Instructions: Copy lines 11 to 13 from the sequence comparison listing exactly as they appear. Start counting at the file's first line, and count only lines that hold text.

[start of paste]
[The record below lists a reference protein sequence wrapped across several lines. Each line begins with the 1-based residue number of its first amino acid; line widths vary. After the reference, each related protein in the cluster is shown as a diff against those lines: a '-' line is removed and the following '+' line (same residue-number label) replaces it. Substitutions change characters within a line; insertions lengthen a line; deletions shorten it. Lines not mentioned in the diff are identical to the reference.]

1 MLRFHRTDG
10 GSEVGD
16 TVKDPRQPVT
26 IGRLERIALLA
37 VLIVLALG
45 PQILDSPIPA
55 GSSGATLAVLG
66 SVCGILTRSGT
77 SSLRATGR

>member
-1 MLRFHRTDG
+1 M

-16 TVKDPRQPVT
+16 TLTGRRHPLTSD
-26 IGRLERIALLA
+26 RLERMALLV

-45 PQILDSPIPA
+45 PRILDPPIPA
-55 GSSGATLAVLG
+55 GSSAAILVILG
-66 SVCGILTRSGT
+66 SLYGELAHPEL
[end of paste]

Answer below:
>member
-1 MLRFHRTDG
+1 M